It was the Democratic Party that overturns the Jim Crow Law that Rick Scott is trying to reenact and we can’t allow that happen – plain and simple! Follow the link if you’re interested in some history on the Jim Crow laws and era! In as such, my friends this practice of widespread disenfranchisement and voter suppression continues today from the Right! As stated in a previous article: Human Rights Issues – May 05, 2012; Voters Rights Suppression continues in a different form listed in articles below: click the go to link to jump to the article or click the original source link

 

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[important]Minorities, Democrats most likely to be purged from voter rolls due to felony convictions[/important]

>by Steve Bousquet | Naked Politics -The raw truth about power and ambition in Florida.| Read more here|

 

With attention focused on Florida’s effort to remove non-citizens from the voter rolls, another procedure continues as well: the purging of convicted felons from the rolls. Under Florida law, a convicted felon loses his or her right to vote and must petition the governor and state Cabinet for the restoration of civil rights, a process that can take up to seven years.


Related Notes:

This criminal Governor (who extorted billions from medicare) thinks he can do anything he wants to sabotage this election because he believes all the fear mongering bigots will support him and his money (that he accumulated from the extortion of medicare funds) will insulate him from the consequences of exterminating hundreds of thousands of democratic voter registration. OVER 200,000 people are earmarked to be purged from the registration rolls by this fascist Governor. WHY IS THIS NOT ON THE NEWS? God Bless the President of the United States

Continue from above:

A Times/Herald analysis of four months’ worth of data from the state Division of Elections shows that 6,934 people were removed from the rolls in the first four months of 2012 following felony convictions, and that Democrats were three times more likely to be removed than Republicans.

Of that total, 3,550 or 51 percent were registered as Democrats, and 1,206 or 17 percent were registered as Republicans. Another 1,614, or 23 percent, were registered with no party affiliation.

Here’s the racial breakdown of felons removed from the voter database in 2012: Whites accounted for 3,018 or 44 percent, and blacks accounted for 2,956 or 42 percent. Hispanics accounted for 608 or 9 percent.

The five zip codes that accounted for the largest number of civil rights revocations were in Jacksonville and Tampa.  Jacksonville, the state’s largest city, had the most purged felons (928). Tampa had 797, Miami 367, Orlando 222, and St. Petersburg 174.

“Obviously, we’re not targeting demographic groups,” said Chris Cate, a spokesman for the Division of Elections. “The only category we’re concerned about is, are they ineligible? If they’re ineligible, they need to be removed.”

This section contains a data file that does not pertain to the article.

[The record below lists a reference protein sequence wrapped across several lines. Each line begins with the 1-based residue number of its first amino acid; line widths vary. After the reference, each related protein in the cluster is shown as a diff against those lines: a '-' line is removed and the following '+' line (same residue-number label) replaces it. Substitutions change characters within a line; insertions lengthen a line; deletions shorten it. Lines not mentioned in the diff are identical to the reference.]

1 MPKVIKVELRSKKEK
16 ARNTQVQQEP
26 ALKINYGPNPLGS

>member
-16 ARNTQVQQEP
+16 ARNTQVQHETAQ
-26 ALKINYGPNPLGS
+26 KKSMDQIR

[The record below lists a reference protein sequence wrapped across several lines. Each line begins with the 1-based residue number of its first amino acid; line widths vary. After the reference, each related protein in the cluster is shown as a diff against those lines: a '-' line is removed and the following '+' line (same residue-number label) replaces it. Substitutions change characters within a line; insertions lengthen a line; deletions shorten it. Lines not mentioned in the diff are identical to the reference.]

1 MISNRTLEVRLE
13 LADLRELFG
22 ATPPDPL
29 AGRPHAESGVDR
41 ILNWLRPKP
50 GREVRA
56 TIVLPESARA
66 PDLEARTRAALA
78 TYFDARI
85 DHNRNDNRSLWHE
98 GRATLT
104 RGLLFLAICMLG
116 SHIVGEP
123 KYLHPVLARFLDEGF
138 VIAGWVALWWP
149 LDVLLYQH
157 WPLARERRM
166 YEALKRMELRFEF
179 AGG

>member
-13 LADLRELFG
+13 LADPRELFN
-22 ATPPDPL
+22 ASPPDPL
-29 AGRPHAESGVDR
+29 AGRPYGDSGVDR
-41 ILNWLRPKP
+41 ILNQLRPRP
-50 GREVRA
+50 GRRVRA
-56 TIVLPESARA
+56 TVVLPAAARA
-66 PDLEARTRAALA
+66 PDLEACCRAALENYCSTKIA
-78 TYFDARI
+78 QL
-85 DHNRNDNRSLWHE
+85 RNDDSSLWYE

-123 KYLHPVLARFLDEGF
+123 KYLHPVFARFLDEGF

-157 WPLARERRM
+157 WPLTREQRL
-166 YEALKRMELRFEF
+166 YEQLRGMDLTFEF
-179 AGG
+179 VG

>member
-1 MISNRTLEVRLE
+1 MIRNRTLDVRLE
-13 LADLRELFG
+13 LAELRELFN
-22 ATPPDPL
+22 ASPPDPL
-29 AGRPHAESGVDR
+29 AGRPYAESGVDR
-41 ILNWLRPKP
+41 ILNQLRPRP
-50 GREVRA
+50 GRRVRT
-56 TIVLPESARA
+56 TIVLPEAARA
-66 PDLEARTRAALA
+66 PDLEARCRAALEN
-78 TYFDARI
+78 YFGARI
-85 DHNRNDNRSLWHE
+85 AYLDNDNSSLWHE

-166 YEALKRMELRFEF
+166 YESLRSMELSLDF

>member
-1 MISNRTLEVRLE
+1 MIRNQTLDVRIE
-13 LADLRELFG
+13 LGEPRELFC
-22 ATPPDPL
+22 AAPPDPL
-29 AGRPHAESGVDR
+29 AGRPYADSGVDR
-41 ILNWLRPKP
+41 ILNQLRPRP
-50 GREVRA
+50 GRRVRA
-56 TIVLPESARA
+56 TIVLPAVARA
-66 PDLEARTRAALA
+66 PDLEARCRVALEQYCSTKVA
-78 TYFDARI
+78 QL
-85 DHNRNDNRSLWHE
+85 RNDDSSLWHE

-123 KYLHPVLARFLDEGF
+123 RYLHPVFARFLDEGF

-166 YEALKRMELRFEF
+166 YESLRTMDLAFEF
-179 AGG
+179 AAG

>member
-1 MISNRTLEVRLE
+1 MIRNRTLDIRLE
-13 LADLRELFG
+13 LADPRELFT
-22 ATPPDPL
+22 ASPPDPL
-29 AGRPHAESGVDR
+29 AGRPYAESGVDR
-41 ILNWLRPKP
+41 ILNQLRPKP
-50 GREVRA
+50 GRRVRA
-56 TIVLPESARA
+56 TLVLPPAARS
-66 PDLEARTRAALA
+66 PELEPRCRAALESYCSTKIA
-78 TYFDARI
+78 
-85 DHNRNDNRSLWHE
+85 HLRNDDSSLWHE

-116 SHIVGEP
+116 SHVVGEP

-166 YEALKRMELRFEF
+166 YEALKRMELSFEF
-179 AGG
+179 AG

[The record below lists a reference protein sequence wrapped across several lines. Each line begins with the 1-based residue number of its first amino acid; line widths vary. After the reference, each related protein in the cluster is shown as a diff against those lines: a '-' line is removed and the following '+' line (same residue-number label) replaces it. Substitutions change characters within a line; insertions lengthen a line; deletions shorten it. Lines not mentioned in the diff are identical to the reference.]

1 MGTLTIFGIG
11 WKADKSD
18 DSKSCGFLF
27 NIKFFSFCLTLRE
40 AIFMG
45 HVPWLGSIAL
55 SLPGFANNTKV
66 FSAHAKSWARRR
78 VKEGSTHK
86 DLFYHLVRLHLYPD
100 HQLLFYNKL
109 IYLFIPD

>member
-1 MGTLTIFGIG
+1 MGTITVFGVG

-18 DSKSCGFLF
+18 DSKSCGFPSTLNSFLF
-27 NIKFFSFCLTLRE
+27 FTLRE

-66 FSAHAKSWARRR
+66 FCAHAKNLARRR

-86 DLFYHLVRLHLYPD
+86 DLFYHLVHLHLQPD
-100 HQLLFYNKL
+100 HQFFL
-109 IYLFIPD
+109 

While the purging process might be color- and party-blind, the results highlight the fact that the justice system might not be. About half of Florida’s prison population is black in a state that’s 14 percent African American — who are overwhelmingly Democratic voters as well.

So any voter purge of felons is bound to disproportionately affect African Americans and Democrats.

– Steve Bousquet


Related Comments:

Posted by: cjschmitt | May 28, 2012 at 02:31 AM |

  Just because the comments of Chris Cate, is ignorant about the state and nations long history of stacking the chips against people of color or non white rich men, doesn’t mean that it isn’t happening and Chris is aiding it just by doing their job….who owns the media in Florida? Isn’t one of the wealthiest media owners a resident conservative in Florida…so he’s use to buying his state government….need to rewrite the states constitution to include recall….hold these scumbags accountable….disgusting.

Victoria Lamb Hatch ·

Republicans can’t win elections honestly, so they have to steal them. This makes sense. What doesn’t make sense is that nobody seems to be stopping them and they’re getting away with it.
This is absolutely MADDENING! People and particularly Black and Latino folk down south: This what you get by not showing up to vote in 2010! Please get on this NOW… WALK the docs INTO the Offices that requested them: DO NOT MAIL THEM!They can DELIBERATELY put them aside and ‘forget them’… and THEN tell you the ‘Deadline has passed’…
“Sorry but you won’t be able to vote this year..”
Robert Levi Marenda ·

Florida Governor Rick Scott (R), like all fascist Republicans, is a criminal and a traitor to his country. If the law does not apply to him, it does not apply to any of us. I believe since the rule of law has been discarded, we are in anarchy.

[important] GOP Attempts Florida Voter Suppression — Again [/important]